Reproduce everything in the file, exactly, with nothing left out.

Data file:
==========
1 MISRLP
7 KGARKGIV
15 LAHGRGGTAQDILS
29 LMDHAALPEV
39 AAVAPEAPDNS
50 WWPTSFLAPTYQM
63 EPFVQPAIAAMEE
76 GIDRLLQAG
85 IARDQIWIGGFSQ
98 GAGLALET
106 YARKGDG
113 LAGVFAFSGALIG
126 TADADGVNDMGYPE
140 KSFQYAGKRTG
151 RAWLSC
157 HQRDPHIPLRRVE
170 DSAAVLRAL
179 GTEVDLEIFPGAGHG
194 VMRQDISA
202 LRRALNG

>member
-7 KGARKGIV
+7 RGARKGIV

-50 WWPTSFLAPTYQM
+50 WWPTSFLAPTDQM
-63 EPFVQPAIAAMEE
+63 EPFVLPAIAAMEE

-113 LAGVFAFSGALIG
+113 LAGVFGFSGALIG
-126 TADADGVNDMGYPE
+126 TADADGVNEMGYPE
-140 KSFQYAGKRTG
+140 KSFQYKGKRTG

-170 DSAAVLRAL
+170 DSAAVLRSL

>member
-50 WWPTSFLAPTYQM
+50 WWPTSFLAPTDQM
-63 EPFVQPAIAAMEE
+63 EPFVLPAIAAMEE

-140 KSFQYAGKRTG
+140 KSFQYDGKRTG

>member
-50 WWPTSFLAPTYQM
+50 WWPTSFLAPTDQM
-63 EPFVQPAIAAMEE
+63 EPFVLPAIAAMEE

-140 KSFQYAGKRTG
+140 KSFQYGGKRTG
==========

1 MISRLP
7 KGARKGIV
15 LAHGRGGTAQDILS
29 LMDHAALPEV
39 AAVAPEAPDNS
50 WWPTSFLAPTYQM
63 EPFVQPAIAAMEE
76 GIDRLLQAG
85 IARDQIWIGGFSQ
98 GAGLALET
106 YARKGDG
113 LAGVFAFSGALIG
126 TADADGVNDMGYPE
140 KSFQYAGKRTG
151 RAWLSC
157 HQRDPHIPLRRVE
170 DSAAVLRAL
179 GTEVDLEIFPGAGHG
194 VMRQDISA
202 LRRALNG

>member
-7 KGARKGIV
+7 RGARKGIV

-50 WWPTSFLAPTYQM
+50 WWPTSFLAPTDQM
-63 EPFVQPAIAAMEE
+63 EPFVLPAIAAMEE

-113 LAGVFAFSGALIG
+113 LAGVFGFSGALIG
-126 TADADGVNDMGYPE
+126 TADADGVNEMGYPE
-140 KSFQYAGKRTG
+140 KSFQYKGKRTG

-170 DSAAVLRAL
+170 DSAAVLRSL

>member
-50 WWPTSFLAPTYQM
+50 WWPTSFLAPTDQM
-63 EPFVQPAIAAMEE
+63 EPFVLPAIAAMEE

-140 KSFQYAGKRTG
+140 KSFQYDGKRTG

>member
-50 WWPTSFLAPTYQM
+50 WWPTSFLAPTDQM
-63 EPFVQPAIAAMEE
+63 EPFVLPAIAAMEE

-140 KSFQYAGKRTG
+140 KSFQYGGKRTG